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Saturday, 24 September 2011

Them Bones


You may have read reports about the increasing cost of dying. According to a recent survey "pushing up daisies" now costs more than £7,000. I suppose one shouldn't be surprised at that since the cost of living is also rising rapidly.

However, it's clear to me that there's a real competition issue here. There is absolutely no competition in this dying market. Death has a stranglehold on what is a pretty lucrative market. You can't get a more secure income stream than the dying (O.K. there's Tesco's).

Death claims that he's the victim of a bad press and inaccurate reporting. It's not his fault that people die. It's the sub-contractors who are to blame.

Speaking to me on a secure line from The Shades, Death said, "I get it in the neck all the time, it's just not fair. If you have a complaint about your death and how much it costs  you should take it up with the sub-contractors  "Pestilence, Famine and War". My job is policy, the actual form of your dying  is their responsibility. If you're dissatisfied with any aspect of your death, including costs and after death service it's them you should contact." 

I thought he had a point so I took the matter up with a member of the Coalition Government. Edward Davey is the Minister responsible for consumer issues and competition, as well the Post Office and Royal Mail - so he should know something about a slow, lingering death.

I wanted to know why the dying market hadn't been opened up to competition. He said that Death was a skeletal arms length agency  and his department's role was to ensure that competitive markets, working for the benefit of consumers, operated across the economy. With the UK economy "flat lining", there was clearly a risk of anti-competitive behaviour but he and his team were doing their best to increase the choice in dying.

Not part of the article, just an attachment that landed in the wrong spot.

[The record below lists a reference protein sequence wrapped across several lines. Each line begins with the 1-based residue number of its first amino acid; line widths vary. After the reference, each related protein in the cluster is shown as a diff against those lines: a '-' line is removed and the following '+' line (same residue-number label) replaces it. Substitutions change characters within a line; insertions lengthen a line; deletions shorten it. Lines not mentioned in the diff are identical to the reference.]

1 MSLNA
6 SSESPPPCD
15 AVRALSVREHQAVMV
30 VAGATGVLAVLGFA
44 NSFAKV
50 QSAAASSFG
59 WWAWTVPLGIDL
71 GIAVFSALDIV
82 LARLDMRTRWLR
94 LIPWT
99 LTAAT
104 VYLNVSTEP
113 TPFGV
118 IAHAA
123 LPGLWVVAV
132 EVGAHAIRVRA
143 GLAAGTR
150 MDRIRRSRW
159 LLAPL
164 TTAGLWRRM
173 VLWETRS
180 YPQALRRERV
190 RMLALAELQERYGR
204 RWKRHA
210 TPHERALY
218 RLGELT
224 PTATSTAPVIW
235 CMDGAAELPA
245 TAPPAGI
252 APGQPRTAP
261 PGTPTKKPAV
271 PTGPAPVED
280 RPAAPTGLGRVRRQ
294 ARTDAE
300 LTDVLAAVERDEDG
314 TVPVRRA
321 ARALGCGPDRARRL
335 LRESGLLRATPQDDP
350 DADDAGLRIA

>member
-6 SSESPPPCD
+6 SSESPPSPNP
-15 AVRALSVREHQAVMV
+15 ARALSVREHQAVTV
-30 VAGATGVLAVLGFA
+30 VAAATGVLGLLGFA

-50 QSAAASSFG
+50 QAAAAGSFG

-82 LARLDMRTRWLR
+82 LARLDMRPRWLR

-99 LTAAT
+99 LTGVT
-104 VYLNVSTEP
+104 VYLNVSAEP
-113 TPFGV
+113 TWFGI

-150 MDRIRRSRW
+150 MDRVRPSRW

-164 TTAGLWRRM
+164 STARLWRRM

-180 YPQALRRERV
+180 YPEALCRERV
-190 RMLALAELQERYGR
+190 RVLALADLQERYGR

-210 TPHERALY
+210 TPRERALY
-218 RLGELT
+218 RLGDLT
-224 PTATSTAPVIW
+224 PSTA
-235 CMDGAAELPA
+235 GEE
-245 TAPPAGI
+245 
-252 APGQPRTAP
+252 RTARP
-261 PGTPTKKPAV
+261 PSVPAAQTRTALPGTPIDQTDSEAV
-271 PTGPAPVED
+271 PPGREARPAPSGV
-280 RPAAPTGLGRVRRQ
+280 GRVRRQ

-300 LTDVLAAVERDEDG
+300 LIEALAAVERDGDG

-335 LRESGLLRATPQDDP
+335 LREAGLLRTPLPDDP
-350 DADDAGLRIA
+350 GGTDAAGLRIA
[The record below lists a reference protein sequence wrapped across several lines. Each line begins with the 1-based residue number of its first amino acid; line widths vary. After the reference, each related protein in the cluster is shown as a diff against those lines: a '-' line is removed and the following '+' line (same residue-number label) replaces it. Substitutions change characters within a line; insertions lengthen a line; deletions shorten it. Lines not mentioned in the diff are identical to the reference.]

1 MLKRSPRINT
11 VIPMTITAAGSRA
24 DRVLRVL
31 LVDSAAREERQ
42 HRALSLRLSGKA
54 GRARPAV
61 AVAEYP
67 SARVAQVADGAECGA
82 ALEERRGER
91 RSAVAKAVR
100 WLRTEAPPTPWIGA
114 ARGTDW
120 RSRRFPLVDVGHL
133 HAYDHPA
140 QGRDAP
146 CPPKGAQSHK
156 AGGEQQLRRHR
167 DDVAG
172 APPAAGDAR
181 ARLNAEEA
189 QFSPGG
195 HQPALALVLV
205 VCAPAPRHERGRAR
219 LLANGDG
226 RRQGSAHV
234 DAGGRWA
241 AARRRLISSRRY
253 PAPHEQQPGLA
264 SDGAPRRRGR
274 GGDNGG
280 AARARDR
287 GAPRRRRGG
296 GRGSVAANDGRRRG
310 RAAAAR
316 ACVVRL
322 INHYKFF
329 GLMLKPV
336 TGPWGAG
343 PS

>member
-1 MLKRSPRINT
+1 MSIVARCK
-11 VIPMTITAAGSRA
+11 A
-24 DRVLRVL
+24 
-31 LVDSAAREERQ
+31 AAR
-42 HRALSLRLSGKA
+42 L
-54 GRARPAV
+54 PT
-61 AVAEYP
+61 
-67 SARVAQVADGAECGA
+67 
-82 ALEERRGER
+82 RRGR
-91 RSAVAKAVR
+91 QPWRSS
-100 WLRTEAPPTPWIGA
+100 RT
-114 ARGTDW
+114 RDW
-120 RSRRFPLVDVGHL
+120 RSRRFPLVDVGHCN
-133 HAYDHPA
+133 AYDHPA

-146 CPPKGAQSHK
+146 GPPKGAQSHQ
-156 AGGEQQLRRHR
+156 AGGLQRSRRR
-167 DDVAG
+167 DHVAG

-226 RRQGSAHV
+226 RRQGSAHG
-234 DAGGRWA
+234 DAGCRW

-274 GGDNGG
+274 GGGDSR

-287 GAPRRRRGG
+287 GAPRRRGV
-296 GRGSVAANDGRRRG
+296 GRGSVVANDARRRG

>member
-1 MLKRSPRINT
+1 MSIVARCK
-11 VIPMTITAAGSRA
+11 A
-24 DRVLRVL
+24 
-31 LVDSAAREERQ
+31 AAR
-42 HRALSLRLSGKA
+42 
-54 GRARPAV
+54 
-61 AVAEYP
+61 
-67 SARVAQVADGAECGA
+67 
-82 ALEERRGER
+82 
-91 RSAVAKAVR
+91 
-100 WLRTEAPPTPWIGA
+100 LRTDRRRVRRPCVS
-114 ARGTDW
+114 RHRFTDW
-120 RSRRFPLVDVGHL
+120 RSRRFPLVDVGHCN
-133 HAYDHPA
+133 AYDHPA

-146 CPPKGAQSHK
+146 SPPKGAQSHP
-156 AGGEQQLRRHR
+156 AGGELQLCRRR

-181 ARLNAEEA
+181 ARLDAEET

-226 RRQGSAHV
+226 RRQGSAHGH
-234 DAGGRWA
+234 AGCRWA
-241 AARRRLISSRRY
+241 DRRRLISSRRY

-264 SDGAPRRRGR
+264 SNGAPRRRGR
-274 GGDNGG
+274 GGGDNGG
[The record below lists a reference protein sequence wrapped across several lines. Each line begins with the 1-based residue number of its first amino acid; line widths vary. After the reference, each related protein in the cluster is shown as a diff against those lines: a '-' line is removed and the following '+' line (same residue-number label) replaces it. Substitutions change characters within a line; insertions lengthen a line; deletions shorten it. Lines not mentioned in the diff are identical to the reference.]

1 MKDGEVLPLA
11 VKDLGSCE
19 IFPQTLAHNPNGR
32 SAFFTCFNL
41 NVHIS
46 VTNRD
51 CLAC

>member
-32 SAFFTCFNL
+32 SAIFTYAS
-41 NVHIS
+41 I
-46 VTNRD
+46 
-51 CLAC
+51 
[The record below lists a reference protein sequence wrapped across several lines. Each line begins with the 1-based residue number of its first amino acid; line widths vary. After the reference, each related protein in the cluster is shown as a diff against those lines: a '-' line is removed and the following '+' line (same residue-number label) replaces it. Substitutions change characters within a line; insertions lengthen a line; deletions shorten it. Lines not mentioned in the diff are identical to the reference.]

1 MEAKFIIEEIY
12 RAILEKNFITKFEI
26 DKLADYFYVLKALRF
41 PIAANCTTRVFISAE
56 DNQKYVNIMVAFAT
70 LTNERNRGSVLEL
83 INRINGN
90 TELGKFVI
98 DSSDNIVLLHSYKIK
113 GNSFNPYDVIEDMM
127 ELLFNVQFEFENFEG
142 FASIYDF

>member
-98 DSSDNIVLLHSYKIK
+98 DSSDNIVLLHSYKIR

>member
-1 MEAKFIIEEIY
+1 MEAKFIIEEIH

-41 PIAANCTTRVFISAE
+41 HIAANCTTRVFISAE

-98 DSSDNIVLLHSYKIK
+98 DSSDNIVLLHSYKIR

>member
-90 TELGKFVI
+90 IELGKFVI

"Barry, across Government, my Coalition partners are doing their best to open up the opportunities to die. Our partners in the energy industry have strained every sinew to increase death choices through their "Inability of pay high energy bills" initiative. Welfare payments are being cut providing many with improved death options, and encouraged by the food industry, offering worthless products guaranteed to shorten life,the consumer now has a bewildering choice of fatal illnesses. This Government has much to be proud of. Just look at the recent Key Performance Indicators set out in Death's current Business Plan. Just to mention one important key area: avoidable deaths are way above target."

I asked whether the Coalition was keen to encourage the individual to play a greater role in Death. "Barry, I have a team of senior advisers and  civil servants looking into the recent case of spontaneous human combustion reported in the Irish press the other day. It seems to us that anything that brings down the price of dying must be good for the consumer - especially the elderly who have so little to live for."

"Thank you Minister".




4 comments:

Steve said...

it'll get to the point where we won't be able to afford to die and then the boffins will have to come up with something that'll help us live forever. Or at least long enough to be able to pay for our eventual funerals.

Of course, the mafia do a nice line in cut-price burials. They're throwing up flyovers all over the place these days and concrete is fairluy eco-friendly.

Grim Reaper said...

Solves the pension crisis doesn't it? Reducing life expectancy lowers the cost of paying pensions. More left to give to those who do manage to live a bit longer than most.

Tenon_Saw said...

Steve, concrete is not eco friendly!

Marginalia said...

Dear Steve, I didn't mean to depress you so.

Dear Death, good to hear from you. Always knew your heart was in the right place.

Dear Tenon Saw, I know, but what do expect from someone in Gloucestershire.